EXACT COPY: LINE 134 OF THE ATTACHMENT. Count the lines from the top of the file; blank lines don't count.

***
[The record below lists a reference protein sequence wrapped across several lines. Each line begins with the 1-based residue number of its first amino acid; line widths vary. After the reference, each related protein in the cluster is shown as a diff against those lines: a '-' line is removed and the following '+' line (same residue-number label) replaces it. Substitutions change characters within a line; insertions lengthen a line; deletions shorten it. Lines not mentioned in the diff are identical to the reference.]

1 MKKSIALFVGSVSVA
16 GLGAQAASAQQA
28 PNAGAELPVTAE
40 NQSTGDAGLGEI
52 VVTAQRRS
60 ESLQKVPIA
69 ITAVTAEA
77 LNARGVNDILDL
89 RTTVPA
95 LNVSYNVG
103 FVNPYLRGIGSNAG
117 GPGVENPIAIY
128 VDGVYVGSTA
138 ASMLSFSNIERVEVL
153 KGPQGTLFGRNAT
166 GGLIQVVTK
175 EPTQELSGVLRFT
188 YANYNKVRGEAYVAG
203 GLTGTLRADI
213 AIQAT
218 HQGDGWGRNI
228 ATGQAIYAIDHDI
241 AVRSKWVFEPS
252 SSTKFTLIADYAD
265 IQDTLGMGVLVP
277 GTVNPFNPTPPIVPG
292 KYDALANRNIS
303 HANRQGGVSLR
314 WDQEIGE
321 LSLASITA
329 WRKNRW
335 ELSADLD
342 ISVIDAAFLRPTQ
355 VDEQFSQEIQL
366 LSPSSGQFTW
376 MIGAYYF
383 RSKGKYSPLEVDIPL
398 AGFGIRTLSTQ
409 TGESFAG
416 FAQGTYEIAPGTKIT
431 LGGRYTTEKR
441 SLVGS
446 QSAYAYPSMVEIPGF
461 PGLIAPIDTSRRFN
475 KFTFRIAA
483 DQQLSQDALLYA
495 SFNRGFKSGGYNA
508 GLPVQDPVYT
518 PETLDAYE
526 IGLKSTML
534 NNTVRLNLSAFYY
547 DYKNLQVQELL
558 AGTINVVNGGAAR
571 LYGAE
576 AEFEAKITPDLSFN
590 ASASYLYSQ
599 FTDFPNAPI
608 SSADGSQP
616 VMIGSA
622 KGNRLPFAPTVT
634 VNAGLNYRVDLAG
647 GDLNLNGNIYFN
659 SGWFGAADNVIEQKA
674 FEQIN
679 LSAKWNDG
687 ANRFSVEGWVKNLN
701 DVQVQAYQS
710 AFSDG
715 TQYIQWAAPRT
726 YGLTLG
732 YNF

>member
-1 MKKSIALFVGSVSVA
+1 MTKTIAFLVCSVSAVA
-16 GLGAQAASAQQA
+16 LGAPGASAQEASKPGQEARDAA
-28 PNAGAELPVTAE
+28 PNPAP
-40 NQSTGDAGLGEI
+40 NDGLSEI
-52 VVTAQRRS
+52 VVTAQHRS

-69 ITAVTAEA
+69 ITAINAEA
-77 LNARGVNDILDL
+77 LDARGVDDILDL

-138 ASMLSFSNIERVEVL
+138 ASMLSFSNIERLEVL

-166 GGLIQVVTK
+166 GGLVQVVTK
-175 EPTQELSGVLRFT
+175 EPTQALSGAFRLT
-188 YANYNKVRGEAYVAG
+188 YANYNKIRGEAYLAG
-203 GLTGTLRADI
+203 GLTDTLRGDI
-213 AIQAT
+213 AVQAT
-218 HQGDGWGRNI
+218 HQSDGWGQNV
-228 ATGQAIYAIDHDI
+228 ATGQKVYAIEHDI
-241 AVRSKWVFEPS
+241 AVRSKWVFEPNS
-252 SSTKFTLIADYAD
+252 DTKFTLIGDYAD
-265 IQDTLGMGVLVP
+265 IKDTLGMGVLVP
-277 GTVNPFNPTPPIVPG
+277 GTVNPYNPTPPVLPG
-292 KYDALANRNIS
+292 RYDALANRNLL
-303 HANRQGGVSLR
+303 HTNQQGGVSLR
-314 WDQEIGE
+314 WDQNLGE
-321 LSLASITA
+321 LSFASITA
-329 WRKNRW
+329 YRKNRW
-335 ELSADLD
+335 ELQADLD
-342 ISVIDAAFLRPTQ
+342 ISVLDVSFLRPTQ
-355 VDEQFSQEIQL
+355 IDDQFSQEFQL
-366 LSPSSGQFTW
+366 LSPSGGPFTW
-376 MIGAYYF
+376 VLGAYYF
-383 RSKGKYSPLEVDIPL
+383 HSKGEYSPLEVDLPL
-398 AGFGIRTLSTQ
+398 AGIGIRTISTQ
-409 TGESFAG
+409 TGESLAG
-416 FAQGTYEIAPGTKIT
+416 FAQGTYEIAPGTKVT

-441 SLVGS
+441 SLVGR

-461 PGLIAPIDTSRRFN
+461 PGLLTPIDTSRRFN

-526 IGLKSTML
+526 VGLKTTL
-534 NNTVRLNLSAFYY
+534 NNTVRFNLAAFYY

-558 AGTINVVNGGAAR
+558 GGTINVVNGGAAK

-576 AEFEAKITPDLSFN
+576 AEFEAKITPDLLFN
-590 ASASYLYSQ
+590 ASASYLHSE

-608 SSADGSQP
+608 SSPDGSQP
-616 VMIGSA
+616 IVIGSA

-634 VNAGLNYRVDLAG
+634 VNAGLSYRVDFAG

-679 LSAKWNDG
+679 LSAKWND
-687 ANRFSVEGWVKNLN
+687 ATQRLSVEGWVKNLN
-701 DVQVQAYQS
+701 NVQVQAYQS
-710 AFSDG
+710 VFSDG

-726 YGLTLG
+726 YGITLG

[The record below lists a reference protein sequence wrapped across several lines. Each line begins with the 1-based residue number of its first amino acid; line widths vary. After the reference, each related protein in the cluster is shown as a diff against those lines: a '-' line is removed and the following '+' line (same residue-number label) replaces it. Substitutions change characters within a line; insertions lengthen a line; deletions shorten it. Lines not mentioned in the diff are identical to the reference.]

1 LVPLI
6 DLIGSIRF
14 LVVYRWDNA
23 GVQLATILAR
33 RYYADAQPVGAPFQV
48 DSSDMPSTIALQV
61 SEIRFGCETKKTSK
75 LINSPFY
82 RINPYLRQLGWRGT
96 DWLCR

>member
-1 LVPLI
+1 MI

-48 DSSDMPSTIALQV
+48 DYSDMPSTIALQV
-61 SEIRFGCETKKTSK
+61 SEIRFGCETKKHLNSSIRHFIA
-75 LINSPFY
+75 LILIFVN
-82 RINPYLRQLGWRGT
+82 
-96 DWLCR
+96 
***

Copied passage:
-398 AGFGIRTLSTQ